Lease agreements are specifically drafted to ensure protection for both the property manager and the tenants. The agreement requires a signature by anyone above 18 living in the rental property. An ideal tenant will not attempt to sneak in secret roommates and should notify their property manager if they anticipate having any guests stay overnight more than a few days.

6. Keep Your Rental Clean and Neat

The ideal tenant will keep their rental sanitary to prevent an infestation from pests or cause property damage. When a tenant does not keep a clean home, the property manager may need to deduct the amount paid for extermination services or repairs. That money will come from the tenant’s security deposit as stated in the lease.

7. Renewing Your Lease

Having to manage tenant turnover is costly and time consuming for a property manager. The ideal tenant will be eager to renew their lease and hopefully call the same rental property home for an extended period of time. The ideal situation would be that the tenant would meet every quality of the ideal renter, making the long term tenancy even more ideal.

8. Stay on Top of Tenant Maintenance

While a significant amount of maintenance responsibilities should be handled by the property manager, tenants may be required to maintain some appliances, manage lawn care, change air filters, replace smoke detector batteries or lightbulbs. The ideal tenant will not only acknowledge and agree to these terms, but will actually handle it themselves without contacting the property manager. A tenant’s maintenance responsibilities should be outlined in the rental agreement so they understand their legal obligation in regards to maintaining their rental properly.

9. Follow Your Lease Terms

Every rental agreement will prohibit any illegal activity on the property or any behavior that endangers the health and well-being of the other residents. An ideal tenant will strictly follow theses rules as well as the other lease terms. Some other lease terms that a bad tenant might break often will involve pets or disruptive parties that interfere with other tenant’s right to a peaceful environment. Other than failing to pay rent, violating lease terms such as these constitute legitimate grounds for eviction, which is a nuisance to say the least, for all property managers.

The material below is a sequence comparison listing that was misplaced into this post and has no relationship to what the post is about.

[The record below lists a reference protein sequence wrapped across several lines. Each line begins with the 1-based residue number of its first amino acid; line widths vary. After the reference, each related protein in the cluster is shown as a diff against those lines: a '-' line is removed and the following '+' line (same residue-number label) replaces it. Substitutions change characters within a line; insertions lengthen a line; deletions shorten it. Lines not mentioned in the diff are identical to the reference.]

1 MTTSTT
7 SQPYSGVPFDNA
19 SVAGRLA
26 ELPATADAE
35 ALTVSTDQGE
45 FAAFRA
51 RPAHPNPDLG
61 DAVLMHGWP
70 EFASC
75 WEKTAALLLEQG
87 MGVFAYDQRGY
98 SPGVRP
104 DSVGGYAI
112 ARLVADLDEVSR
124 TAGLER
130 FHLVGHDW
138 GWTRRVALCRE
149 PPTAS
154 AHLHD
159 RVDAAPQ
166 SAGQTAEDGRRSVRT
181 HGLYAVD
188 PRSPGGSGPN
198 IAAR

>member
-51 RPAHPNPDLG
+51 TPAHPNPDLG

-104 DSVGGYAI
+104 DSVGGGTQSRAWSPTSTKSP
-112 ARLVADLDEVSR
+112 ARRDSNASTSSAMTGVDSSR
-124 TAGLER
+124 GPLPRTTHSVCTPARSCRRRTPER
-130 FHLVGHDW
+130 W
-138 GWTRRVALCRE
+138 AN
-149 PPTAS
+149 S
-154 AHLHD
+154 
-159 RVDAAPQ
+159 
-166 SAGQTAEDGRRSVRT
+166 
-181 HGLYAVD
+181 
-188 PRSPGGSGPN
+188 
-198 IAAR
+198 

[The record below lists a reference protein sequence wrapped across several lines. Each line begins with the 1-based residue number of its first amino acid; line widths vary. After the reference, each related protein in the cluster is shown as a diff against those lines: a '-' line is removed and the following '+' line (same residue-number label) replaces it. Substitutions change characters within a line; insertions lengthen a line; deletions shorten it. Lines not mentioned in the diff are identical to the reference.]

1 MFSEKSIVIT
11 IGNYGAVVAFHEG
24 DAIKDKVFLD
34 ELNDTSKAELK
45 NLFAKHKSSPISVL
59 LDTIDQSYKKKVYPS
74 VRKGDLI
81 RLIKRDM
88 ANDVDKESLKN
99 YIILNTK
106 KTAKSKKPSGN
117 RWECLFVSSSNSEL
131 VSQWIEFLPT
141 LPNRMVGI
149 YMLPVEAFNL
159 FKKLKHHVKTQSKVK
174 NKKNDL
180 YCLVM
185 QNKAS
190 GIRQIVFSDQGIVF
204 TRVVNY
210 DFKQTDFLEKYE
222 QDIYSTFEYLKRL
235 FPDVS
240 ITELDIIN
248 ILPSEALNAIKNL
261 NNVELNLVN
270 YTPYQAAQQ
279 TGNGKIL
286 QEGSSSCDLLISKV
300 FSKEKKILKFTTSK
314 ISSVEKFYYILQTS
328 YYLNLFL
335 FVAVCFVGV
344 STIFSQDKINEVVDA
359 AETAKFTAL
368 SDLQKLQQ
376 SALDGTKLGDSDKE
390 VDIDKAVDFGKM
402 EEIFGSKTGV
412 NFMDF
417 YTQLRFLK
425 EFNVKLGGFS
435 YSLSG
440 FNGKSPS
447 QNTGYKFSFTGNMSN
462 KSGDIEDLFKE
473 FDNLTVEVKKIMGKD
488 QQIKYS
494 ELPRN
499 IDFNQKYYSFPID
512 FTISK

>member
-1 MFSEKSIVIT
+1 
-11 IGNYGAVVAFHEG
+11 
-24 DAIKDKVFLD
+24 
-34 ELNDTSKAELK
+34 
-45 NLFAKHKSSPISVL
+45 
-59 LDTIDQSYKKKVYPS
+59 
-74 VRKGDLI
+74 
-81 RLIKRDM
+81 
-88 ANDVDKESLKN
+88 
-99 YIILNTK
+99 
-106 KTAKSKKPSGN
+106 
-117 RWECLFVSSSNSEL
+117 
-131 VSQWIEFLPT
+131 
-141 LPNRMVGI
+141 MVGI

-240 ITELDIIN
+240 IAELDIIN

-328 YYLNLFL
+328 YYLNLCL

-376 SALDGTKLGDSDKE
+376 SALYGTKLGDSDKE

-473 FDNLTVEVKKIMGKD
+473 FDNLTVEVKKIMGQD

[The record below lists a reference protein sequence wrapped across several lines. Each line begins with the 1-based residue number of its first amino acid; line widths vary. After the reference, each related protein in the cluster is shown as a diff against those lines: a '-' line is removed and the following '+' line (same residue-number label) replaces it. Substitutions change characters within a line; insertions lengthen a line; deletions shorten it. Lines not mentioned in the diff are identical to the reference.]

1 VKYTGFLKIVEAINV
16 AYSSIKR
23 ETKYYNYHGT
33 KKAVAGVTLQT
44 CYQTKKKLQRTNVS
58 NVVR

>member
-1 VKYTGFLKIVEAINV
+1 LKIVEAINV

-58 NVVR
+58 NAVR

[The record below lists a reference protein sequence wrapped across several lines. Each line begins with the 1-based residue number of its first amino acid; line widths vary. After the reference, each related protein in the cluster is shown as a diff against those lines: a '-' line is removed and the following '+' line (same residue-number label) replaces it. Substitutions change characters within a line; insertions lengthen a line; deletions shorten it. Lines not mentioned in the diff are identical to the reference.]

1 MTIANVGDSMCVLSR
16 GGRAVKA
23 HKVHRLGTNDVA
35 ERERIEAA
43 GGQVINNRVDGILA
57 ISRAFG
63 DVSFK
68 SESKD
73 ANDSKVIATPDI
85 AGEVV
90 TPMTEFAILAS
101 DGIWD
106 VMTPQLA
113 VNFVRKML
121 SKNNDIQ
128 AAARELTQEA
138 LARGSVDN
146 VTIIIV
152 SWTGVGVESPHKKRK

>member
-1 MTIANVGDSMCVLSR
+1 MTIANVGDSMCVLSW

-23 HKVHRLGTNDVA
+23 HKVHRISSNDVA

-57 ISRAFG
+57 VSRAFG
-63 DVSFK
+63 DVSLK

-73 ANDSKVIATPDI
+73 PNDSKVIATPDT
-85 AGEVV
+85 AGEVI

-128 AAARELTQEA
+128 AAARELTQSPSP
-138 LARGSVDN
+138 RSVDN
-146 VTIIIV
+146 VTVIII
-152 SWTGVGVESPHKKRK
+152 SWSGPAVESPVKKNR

10. Owning Renter’s Insurance

Having renter’s insurance will help cover the cost of replacing a tenant’s stolen or damaged personal items. Renter’s insurance can also cover the cost of damage caused to the property by negligence. An ideal tenant will have renters insurance so the property manager doesn’t get stuck with a bill because a tenant was unable to afford the cost of the damaged property or court fees. Fortunately, renter’s insurance is extremely affordable and will cost less than a few cups of coffee a month!

11. Be Honest

Last but certainly not least is honesty. This is the most important important quality of a great tenant. There are times when something will occur that adversely affects a tenant’s financial situation. This can cause rent payments to be late or unaffordable. Property managers will appreciate sincere communication about these types of issues. While a tenant isn’t obligated to share all their personal information with their property manager, they are however, required to pay their rent throughout the lease term. If the rent starts to not be paid in full or if payments suddenly stop appearing, the property manager will likely begin to move forward with an eviction. On the other hand, if a tenant communicates with their property manager in advance, they may be able to break their lease without negatively impacting their rental history or an alternative agreement can be arranged.

How to Choose the Right Property Manager- 6 Important Financial Questions to Ask.

There are many different property managers to choose from all saying they are the best. How do you determine which really are the best? Here are 6 helpful financial questions to ask during your search.

1. How much do they charge?

Property management companies typically receive a percentage of the gross monthly rental income. A majority of management companies on Oahu charge a 10% fee. There are a handful of companies that charge upwards of 12% per month. In addition, there are also a few firms or individual real estate agents that offer property management as an additional service and are able to charge lower rates around 8%. Visit to learn more about all the services Redmont Real Estate Group offers to help ‘Simplify Life’ for real estate owners.

2. What fees are not included in the monthly management rate?

Management companies may charge a reduced monthly management fee below 10%, but then include additional fees for other services such as advertising the units, set up fees, management fees even if a property is vacant, and an array of other types of fees. Be sure that you know which fees are being charged for all of the services that you require in the management of your property.

3. How many properties are being managed by the company?

On Oahu, a lot of companies and individuals offering property management services are mostly involved in the buying and selling of real estate but offer property management as well. Some may manage just a handful of properties, others will have a robust management division. Be sure to ask how many properties the company is managing so you can have a better idea of their level of experience

4. How are the vacancies being advertised?